Knit One
Wednesday, May 26, 6 p.m. – 8 p.m., $26
A small group gathering to get you started with the basics of knitting. You’ll learn to cast on, knit, bind off — and purling depending on how things go. All materials included.

For more info or to register, visit, email, call 734.780.1762 or drop by and check out the space! 1026 Main St. in Ann Arbor.

MakersMARK! Handmade Nation screening
There’s also still room for the Handmade Nation screening at Blue House this Tuesday, May 25 at 6:30 p.m. Handmade Nation documents the new wave of art, craft and design that is capturing the attention of the nation. It is the feature film debut of director, author, artist and curator Faythe Levine. Levine traveled to 15 cities and covered more than 19,000 miles to interview artists, crafters, makers, curators and community members. Email Siobhan Lyle at or call 734.780.1762 to reserve your seat!

Hope to see you around the Blue House this week!

New print in the shop! The Masked Bird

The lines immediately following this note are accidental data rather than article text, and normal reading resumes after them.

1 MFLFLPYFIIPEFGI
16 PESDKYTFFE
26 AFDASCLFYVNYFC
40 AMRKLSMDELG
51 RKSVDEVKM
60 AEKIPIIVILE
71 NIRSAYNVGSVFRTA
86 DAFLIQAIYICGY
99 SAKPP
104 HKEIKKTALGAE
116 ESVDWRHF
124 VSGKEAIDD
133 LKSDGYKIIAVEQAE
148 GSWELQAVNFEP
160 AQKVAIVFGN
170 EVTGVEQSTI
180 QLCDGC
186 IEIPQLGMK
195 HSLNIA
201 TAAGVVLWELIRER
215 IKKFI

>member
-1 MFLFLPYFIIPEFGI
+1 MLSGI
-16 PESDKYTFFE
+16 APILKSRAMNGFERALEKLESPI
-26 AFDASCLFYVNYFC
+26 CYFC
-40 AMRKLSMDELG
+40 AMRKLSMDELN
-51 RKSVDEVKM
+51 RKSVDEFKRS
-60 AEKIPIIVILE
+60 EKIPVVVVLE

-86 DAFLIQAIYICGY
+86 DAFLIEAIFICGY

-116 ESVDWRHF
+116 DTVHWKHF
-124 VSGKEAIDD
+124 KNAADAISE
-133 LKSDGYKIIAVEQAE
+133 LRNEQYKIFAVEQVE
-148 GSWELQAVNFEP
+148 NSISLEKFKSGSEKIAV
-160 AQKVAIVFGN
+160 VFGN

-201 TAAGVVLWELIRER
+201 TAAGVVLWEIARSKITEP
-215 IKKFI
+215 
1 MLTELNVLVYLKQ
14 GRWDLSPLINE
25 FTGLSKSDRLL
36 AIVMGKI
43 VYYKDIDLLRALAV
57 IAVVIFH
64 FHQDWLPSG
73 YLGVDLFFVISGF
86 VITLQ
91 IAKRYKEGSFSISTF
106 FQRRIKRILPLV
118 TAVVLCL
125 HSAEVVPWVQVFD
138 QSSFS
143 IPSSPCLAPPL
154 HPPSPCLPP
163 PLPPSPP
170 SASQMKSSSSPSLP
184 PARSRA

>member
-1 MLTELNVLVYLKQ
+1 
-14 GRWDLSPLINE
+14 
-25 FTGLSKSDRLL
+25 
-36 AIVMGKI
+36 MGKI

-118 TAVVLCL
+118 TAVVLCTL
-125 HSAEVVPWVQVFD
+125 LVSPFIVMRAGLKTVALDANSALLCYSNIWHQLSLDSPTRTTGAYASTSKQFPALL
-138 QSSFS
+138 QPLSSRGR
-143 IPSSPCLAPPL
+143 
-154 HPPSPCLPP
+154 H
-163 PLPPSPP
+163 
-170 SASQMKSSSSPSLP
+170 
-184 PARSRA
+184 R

Giclee print Masked bird by Sloe Gin Fizz
Happy Monday, everyone!

I feel as though I've been a bit distracted here on the blog recently. I do some gardening for a few folks around town and this spring I got to design several new gardens and beds. I became thoroughly obsessive about it to the point of total distraction — my apologies to you. But happily, I am back on track and plunging into some new work for summer — and some new recipes. This masked bird wonder has been lingering in my sketchbook for a couple of months and I thought I'd reveal him to the world today. He's available as a print in the shop, though I've been contemplating a t-shirt or new notebook with him. Stay tuned…